And he promised to explain how to overcome this problem in Chapter 5. So far he has only said that the problem can fixed in childhood by programming the fetus or even the gamete, to have only “positive” beliefs. With epigenetics. Somehow.

But for those who have already passed through the fetal stage and have read this far to find out how to cure their cancer, he has so far said nothing.

Has he simply forgotten what he promised them?

We’ll find out.

Lipton has been on a long-winded, non-sequiturial and environmentally deterministic rant about lack of touch being the cause of all violence. He cites about dozen studies.

These findings provide insight into the violence that pervades the United States. Rather than endorsing physical closeness, our current medical and psychological practices often discourage it.

Factual error. He provides not one example of a medical or psychological authority saying don’t touch your kids and don’t let them play. He is probably thinking of the 1930s, but maybe not. Who knows? Has anyone in their lifetime heard medical authorities in the US talking like that?

From the unnatural intervention of medical doctors in the natural process of birthing…

Again we see Lipton’s intelligent design creationism showing through: “unnatural interventions” in “natural” child birth. Had he been paying attention in biology class, he would have known that giving birth is inherently dangerous. Had he been paying attention during the birth of his own children he might have learned that it can be a bit less painful and far less dangerous with the availability of medical staff. (That said of course, there is much to criticise about birthing practices, but he makes no valid points about it whatsoever.)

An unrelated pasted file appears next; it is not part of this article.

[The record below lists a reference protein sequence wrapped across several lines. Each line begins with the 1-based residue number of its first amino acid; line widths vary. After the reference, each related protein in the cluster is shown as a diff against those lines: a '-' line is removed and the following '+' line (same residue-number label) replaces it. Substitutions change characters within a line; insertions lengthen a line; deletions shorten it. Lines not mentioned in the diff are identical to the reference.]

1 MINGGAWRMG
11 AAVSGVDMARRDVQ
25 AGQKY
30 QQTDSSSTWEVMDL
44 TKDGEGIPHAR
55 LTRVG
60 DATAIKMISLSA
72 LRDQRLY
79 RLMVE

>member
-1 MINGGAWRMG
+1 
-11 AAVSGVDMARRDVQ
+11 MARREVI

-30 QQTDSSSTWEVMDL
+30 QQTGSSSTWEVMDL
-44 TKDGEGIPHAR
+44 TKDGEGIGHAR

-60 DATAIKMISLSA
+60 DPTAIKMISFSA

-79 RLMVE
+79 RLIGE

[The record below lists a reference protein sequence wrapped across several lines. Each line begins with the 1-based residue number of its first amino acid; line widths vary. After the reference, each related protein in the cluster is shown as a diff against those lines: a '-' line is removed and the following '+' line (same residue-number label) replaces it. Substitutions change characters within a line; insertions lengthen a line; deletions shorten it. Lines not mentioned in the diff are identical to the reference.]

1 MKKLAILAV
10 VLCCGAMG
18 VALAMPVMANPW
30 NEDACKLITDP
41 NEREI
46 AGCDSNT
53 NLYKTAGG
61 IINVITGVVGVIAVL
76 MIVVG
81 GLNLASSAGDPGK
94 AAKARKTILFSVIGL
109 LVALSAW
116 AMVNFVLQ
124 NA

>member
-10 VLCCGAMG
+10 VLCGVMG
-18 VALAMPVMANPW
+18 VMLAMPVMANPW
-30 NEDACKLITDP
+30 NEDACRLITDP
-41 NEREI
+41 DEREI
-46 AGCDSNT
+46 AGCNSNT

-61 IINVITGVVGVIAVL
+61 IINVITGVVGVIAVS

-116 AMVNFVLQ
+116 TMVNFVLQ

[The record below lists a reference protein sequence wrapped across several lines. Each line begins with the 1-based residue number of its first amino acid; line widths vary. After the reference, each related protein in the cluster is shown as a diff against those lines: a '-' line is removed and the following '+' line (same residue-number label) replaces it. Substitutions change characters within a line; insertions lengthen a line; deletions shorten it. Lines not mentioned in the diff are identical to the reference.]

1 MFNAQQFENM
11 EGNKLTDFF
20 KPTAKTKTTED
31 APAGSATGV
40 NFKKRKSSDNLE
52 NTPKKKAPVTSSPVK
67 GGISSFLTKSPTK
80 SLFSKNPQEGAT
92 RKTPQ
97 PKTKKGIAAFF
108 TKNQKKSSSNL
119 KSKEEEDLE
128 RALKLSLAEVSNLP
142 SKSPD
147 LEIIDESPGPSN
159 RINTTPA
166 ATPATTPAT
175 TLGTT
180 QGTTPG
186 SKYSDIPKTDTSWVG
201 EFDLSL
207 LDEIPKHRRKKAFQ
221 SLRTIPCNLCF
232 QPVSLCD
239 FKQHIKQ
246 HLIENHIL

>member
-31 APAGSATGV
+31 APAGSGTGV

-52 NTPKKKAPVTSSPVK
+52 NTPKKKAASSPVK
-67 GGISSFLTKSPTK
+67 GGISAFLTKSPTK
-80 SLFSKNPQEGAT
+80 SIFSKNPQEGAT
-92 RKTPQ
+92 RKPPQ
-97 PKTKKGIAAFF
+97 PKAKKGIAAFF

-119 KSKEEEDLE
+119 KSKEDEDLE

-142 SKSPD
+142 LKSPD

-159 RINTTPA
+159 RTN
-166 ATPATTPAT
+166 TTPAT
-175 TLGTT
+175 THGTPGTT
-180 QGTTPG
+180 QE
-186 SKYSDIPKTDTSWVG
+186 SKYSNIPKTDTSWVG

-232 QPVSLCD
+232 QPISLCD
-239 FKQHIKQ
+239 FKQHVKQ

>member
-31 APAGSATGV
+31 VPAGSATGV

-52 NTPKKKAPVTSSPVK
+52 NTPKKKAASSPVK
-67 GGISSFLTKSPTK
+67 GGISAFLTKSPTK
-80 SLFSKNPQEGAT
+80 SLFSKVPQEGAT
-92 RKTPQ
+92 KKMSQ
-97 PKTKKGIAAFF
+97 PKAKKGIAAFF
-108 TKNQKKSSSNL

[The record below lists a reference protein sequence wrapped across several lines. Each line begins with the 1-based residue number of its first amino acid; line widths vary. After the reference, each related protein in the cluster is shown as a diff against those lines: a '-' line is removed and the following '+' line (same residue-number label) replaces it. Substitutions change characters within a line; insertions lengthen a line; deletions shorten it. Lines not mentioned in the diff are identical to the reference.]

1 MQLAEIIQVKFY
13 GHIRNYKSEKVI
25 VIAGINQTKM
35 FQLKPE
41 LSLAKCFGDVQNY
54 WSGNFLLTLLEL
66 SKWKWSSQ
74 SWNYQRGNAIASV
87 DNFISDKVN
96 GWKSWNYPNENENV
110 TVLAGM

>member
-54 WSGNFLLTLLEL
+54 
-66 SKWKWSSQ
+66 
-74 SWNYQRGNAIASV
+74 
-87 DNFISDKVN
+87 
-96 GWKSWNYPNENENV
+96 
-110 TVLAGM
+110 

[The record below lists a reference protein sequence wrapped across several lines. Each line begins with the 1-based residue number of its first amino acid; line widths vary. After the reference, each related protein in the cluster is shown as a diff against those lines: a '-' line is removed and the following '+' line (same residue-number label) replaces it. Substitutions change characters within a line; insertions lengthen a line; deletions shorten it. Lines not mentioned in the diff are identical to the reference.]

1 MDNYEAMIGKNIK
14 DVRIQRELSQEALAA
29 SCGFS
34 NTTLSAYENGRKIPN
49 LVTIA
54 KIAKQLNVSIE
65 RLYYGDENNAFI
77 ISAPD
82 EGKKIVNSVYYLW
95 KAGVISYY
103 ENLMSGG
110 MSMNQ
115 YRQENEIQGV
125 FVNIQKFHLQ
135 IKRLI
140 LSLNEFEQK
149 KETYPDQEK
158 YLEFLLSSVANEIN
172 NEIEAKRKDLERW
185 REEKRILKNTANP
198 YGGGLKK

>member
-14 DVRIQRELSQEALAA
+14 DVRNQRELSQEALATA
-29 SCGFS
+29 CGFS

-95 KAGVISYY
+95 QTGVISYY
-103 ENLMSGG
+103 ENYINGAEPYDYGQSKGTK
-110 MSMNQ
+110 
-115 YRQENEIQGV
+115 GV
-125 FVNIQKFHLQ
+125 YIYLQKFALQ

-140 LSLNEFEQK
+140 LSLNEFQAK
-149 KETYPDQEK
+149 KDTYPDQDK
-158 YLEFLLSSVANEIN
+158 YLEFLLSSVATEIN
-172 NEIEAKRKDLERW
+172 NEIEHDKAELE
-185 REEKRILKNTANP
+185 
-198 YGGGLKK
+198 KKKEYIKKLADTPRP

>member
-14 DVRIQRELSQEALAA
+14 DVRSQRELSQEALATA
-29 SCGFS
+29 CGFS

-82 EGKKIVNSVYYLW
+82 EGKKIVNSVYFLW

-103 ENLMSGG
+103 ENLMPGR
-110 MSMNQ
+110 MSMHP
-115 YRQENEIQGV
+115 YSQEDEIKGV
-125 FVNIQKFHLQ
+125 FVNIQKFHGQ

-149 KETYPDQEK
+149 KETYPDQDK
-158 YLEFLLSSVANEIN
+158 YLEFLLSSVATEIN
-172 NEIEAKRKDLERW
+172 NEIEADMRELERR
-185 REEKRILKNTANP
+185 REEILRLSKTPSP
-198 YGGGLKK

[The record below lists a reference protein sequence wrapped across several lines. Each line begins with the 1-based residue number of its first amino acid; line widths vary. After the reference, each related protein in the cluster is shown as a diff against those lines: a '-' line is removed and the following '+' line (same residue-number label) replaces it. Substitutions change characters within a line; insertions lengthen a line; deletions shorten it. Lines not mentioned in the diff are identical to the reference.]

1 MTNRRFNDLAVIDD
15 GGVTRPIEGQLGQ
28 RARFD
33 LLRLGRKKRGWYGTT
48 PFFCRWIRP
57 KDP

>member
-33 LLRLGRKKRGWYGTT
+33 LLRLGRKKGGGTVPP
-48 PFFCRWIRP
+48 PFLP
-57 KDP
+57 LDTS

…for example, separating the neonate for extensive periods from the parents into distant nurseries…

Again, he’s back in the 1930s. And the lunatics who introduced it were radical behaviourists – i.e. environmental determinists, not “genetic determinists”. The practice was ultimately debunked by those who recognised that the need for touch is an instinctive need. Had there been “Darwinistic” obstetricians, as Lipton claims are ubiquitous, they would have stopped the practice immediately.